The decision by the European Parliament’s agriculture committee (ComAgri) to delay a vote on laying out its official position on CAP reform until the beginning of next year once again brings into question whether an agreement can be made in time for the new policy to be implemented by the start of 2014. Indeed, for some time I have thought this very unlikely.
Although an official date for the vote was never set, it was generally considered that one would need to take place either this month or next in order for the Farm Council to have enough time to reach a consensus on its own reform package, and then for ‘trilogue’ talks to be held between EU institutions that will finally result in an agreement for the 2014-2020 CAP budget, reports Agra Europe.
MEPs have made it clear that they will not be pushed into approving the next CAP until the EU’s next long term budget is in place and the generally negative feedback from the Cypriot Presidency’s recent proposal to shave €7 billion off the bloc’s multiannual financial framework (MFF) for 2014-2020 is not an encouraging sign that heads of state will come to a firm agreement by the end of the crunch summit on November 22-23.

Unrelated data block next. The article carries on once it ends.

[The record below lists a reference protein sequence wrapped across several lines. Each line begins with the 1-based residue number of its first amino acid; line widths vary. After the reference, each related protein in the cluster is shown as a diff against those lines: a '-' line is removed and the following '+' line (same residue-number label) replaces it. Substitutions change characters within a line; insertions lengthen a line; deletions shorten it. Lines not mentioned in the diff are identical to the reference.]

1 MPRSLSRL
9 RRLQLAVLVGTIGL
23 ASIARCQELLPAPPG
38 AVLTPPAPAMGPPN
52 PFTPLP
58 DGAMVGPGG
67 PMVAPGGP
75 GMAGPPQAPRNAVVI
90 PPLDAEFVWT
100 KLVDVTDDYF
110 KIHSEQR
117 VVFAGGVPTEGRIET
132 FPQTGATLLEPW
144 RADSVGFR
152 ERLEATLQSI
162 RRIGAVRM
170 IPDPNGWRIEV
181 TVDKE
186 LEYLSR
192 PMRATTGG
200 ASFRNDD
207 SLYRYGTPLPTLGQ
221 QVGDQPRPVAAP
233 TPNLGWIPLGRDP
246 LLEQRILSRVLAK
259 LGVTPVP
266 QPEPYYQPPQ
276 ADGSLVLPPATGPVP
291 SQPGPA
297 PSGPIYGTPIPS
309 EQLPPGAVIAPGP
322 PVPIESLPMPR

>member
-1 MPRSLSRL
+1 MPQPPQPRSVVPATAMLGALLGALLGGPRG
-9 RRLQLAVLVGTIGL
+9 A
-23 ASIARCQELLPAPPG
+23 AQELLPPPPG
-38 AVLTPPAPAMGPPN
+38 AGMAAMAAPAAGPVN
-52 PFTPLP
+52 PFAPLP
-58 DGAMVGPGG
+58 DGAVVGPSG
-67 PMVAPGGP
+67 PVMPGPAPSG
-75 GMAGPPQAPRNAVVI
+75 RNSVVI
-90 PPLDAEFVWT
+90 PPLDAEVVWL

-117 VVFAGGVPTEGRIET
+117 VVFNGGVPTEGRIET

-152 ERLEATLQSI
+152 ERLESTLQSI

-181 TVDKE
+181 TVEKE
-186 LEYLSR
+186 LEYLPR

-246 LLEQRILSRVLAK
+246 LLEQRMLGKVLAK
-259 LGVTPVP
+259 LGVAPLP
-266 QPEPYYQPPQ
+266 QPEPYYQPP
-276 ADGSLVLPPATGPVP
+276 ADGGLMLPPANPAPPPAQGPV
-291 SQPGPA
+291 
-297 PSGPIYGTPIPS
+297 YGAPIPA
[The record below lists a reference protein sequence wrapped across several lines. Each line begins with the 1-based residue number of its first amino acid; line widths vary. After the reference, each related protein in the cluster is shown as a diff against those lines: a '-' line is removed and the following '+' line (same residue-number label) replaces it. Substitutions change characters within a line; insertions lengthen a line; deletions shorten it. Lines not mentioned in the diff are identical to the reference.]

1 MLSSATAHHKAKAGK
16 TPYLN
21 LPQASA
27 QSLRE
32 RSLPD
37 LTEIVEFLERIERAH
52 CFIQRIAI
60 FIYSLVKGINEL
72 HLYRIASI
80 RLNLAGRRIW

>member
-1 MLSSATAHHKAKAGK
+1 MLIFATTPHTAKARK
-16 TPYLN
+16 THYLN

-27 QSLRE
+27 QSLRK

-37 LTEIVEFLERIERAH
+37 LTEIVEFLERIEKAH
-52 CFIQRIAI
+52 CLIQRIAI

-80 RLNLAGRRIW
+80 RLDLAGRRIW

Those calling for a freeze or cut in real terms to the EU budget will have seized on the recent European Court of Auditors report, which again found that large sums of budget funds in 2011 were misspent, with rural development spending coming in for particular criticism. This is likely to increase the vulnerability of this form of expenditure to cutbacks given the importance of the single farm payments to the revenue streams of most farmers.
With austerity biting across the EU, and distrust in the institutions growing among the electorate, particularly in the UK, it must now be time for the European Commission to push through improved measures of accountability and transparency on how funds are being spent.